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From Frank Zhang <Frank.Zh...@citrix.com>
Subject RE: Introduction
Date Wed, 21 Aug 2013 22:59:28 GMT
Welcome back!

> -----Original Message-----
> From: Darren Shepherd [mailto:darren.s.shepherd@gmail.com]
> Sent: Wednesday, August 21, 2013 12:17 PM
> To: dev@cloudstack.apache.org
> Subject: Introduction
> 
>  All,
> 
> I want to introduce myself to the Apache CloudStack community.  I've have had
> a long love/hate relationship with CloudStack over the years, but recently I've
> decided to fully dedicate myself to working on this platform (again).
> 
> Just a little about me, well okay, this might be a little long.  I've been a Linux
> user for a good amount of time.  I've ran Linux as my primary OS for over 15
> years.  Both personally and professionally, my desktops/laptops have always
> ran Linux.  As soon as I discovered Linux I also fell in love with virtualization.
> I've ran the gamut in terms of virtualization technologies.  Type 1, Type 2,
> containers, etc.  I have a particular fondness for Xen though.  I've been a Xen
> user since the 2.x days.
> 
> Couple years after I got into Linux I discovered programming.  After so many
> failed "./configure && make" I figured I'd should probably learn C/C++ to figure
> out why the heck nothing ever "make'd" right.  I worked for awhile running a
> lab for developers that were writing stuff in Java.  Again I learned Java to figure
> out why the heck their stuff kept failing to build and run.  After I learned Java I
> took the professional route of leaving the sysadmin stuff and started
> programming distributed systems.
> 
> As means to an end I developed a system that would take code builds, deploy
> them to Xen thin provisioned VMs.  So a developer could go to a portal, click
> some stuff and get a clean VM that optionally had a code build on it.  We would
> then running automated integration tests against it.  This was around 2006.
> About a year or 2 later I discovered EC2 and was like "holy crap, that's exactly
> what I want."  Then I found eucalpytus and realized there was a whole industry
> around this stuff.  IaaS is basically the trifecta for me.  I get to combine my love
> of Linux, virtualization,
> and programming distributed system.   Basically since then I've been
> absolutely obsessed with IaaS.
> 
> Around 2010 I got a job at Go Daddy specifically to build their public Cloud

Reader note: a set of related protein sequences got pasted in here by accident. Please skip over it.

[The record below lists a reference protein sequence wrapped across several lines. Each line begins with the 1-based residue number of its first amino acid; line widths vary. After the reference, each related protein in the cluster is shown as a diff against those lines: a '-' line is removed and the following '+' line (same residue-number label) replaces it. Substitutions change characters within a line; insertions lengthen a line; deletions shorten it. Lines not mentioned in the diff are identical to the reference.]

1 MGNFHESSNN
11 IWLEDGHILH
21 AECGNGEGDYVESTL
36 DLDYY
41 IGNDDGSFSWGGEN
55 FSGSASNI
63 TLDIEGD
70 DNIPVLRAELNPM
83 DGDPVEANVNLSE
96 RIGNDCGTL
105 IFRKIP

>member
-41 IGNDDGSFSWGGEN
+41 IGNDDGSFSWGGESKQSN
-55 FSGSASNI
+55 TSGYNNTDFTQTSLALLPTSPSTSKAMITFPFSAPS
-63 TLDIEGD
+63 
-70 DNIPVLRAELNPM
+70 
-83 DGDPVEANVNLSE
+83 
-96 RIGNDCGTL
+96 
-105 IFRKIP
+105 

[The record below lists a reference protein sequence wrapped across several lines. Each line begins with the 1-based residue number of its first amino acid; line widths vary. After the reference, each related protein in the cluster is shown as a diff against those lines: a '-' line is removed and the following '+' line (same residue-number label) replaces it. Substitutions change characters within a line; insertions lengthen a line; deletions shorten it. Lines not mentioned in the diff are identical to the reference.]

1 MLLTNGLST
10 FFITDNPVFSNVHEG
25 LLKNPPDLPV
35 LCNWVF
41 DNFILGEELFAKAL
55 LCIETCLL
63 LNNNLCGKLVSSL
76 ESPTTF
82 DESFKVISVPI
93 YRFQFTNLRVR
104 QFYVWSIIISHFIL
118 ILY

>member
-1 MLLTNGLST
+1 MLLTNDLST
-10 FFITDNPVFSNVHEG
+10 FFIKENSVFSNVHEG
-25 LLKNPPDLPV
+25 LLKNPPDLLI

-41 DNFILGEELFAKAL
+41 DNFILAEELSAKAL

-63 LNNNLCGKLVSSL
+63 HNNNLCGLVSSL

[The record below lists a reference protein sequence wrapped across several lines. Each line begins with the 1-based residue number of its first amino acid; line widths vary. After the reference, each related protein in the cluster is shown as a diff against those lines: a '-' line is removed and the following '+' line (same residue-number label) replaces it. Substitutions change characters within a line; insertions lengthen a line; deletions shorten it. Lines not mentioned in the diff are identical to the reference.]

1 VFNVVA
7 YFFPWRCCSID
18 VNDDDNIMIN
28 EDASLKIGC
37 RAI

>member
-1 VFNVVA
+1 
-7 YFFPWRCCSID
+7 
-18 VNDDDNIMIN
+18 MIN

> product.  Before I even got there they had already decided to go with
> vmops/cloud.com.  I'm pretty sure they were already cloud.com when I started.
> At Go Daddy with a core team of about 5 guys (1 UI guys, 2 java guys, 2 sysengs)
> we built three generations of clouds.  The first generation of cloud was
> basically CloudStack 2.2++.  It was CloudStack 2.2 with a new UI, billing system,
> storage subsystem, and a tons of operational tools.  That was the initial public
> launch of our Cloud.
> 
> The second generation was "CloudStack like."  Basically we had a lot of
> problems with CloudStack at the time.  First, it was just a complete pain to
> operationalize.  Trying to hand off CloudStack to our ops and support teams was
> practically impossible.  Basically our level 1 and 2 support would be very
> efficient at escalating all issues to level 3 (my team).
> Typically the sysadmins would see something is stuck, they'd look at a log (that
> made no sense to them at all), see a 100 line stack trace and then they'd just
> toss the issue to the developers.  Also, their was no visibility to the general
> health of CloudStack.  If you asked ops, "How's production doing right now?"
> Their answer would be, "Well I can ping the UI and the java processes are still
> running."  In developer terms that is kinda like saying, "Well it compiles so it
> must work fine."
> 
> Secondly, we had a hard time extending the platform.  We always seemed to
> be a little ahead of the curve in how we wanted to implement the cloud.
> How we wanted to run storage and networking didn't match at all what
> CloudStack was at that time.  So we embarked on improving it.  It was just way
> too difficult.  Basically we felt like 70% of our dev time was just fighting the
> framework.  So we made the choice to abandon the platform.  We started